HIV Disease Progression in the Gut


The human gut harbors an enormously diverse community of microorganisms collectively referred to as the “microbiome”.  This microbiome has co-evolved with humans over half a billion years to assist in critical host metabolic and immune function. The impact of changes in the microbiome on disease states as diverse as diabetes, obesity, inflammatory bowel disease, epilepsy, and multiple sclerosis is only now being recognized.  It is clear that human immunodeficiency virus (HIV) infection has profound effects on the intestinal mucosal environment with one of the hallmarks of HIV infection being a rapid and profound depletion of CD4+ T cells within gut associated lymphoid tissue (GALT). Despite this, there is a paucity of information regarding the changes that occur in the intestinal microbiota in HIV infection and the potential effects of these changes on host immunity and HIV disease progression. It is believed that HIV infection results in intestinal inflammation and increased intestinal mucosal permeability with subsequent translocation of luminal microbial products into the systemic circulation. This microbial translocation drives chronic immune activation, which results in T cell exhaustion and HIV disease progression. The mechanism by which HIV induces intestinal epithelial dysfunction and microbial translocation remains incompletely understood. Even less is known about how gut microbial populations may influence, or be influenced by this process. Still, it has been shown that enteric microbiota in humans and nonhuman primates can be significantly altered early in infection by lentiviral-mediated disease. Abnormal microbiota are strongly associated with intestinal inflammation in inflammatory bowel disorders with data suggesting a causal role in gut inflammation. This suggests that the microbiome may play a direct role in mediating intestinal dysfunction. It is therefore critical to develop a more detailed understanding of the impact of alterations in the intestinal microbiome on HIV-associated intestinal dysfunction and disease progression.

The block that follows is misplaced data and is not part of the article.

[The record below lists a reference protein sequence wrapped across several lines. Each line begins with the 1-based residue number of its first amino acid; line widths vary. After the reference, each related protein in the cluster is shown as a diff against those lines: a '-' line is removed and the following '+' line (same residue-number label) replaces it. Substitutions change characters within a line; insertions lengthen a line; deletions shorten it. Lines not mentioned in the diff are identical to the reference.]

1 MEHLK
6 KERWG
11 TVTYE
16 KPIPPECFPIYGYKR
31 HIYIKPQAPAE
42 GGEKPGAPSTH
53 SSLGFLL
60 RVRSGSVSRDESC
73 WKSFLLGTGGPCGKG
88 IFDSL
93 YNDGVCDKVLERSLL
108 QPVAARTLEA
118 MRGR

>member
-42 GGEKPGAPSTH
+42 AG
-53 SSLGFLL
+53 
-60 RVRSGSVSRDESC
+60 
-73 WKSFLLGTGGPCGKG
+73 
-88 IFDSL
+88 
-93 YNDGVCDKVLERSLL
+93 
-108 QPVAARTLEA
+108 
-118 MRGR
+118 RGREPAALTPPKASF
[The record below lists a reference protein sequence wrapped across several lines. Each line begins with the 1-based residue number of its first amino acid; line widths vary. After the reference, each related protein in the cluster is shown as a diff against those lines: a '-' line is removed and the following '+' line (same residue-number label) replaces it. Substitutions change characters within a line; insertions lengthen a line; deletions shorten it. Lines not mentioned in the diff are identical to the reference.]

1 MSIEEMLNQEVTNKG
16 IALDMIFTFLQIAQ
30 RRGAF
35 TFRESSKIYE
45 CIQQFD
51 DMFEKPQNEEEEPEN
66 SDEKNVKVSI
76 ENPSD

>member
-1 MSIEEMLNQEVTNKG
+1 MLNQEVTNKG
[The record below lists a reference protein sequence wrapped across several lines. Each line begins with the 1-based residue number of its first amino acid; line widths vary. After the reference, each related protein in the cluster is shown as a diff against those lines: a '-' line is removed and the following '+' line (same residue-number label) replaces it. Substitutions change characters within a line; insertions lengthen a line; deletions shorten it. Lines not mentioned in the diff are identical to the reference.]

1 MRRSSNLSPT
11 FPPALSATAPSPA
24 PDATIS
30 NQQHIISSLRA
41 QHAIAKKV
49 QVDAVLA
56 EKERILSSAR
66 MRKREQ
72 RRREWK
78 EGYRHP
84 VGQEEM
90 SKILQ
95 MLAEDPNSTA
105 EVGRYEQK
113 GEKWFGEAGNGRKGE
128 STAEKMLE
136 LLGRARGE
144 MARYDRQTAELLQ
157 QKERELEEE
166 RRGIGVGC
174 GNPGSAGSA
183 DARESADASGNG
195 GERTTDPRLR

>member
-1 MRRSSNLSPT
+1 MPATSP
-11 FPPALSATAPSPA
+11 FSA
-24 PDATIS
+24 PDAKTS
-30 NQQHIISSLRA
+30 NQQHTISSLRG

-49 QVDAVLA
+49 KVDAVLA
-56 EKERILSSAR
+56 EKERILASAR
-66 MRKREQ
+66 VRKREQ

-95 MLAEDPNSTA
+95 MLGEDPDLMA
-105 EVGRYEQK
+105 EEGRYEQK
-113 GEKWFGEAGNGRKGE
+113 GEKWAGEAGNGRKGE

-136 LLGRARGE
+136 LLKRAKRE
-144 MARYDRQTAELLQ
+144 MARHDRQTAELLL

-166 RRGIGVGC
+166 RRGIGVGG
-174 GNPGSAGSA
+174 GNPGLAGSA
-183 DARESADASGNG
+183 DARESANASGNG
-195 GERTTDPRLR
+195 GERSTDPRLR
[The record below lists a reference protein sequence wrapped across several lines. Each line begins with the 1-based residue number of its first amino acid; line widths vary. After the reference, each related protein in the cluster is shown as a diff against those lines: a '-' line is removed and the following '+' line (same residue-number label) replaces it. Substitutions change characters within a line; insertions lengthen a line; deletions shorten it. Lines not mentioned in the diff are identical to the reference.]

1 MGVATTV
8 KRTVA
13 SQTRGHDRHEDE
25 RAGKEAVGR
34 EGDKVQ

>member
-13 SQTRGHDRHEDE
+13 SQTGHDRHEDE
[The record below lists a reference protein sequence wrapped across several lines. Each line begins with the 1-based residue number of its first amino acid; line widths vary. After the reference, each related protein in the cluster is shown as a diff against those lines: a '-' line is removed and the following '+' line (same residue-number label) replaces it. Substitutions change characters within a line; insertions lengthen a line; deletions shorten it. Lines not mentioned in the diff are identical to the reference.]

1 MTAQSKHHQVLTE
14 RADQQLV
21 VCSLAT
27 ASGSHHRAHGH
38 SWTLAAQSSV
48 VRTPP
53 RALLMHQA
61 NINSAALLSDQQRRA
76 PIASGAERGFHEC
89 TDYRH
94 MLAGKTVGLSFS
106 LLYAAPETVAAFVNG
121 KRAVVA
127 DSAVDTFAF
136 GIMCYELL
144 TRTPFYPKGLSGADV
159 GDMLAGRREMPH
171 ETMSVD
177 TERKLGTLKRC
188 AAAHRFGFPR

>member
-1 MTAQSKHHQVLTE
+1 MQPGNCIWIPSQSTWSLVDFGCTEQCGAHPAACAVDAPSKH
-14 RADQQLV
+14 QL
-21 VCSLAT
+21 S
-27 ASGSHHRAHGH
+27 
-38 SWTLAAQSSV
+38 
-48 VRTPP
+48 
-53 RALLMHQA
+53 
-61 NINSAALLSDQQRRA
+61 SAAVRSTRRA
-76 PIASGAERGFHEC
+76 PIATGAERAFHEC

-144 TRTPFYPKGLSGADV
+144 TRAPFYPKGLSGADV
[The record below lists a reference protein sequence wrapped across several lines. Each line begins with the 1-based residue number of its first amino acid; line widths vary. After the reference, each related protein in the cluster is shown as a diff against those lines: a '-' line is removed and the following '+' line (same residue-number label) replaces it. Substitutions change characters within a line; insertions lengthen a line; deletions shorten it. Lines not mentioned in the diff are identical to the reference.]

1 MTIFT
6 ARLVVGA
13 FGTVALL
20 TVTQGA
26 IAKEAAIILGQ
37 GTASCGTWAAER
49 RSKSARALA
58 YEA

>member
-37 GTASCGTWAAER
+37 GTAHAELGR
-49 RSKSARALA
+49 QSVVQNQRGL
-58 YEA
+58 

The GI tract is a major site of HIV-1 replication and immunopathology, and is thought to contribute to persistence of infection as well as HIV-related morbidity and mortality. Our team aims to understand how HIV-related defects in vitamin A metabolism and intestinal epithelial homeostasis may contribute to immune dysfunction and disease progression. Using peripheral and tissue samples from a unique cohort of HIV-infected individuals, we analyze biomarkers and cell populations by multicolor flow cytometry, RNA-sequencing, and immunohistochemistry. In vitro models are adapted to mechanistically dissect ex vivo observations from our human cohort studies.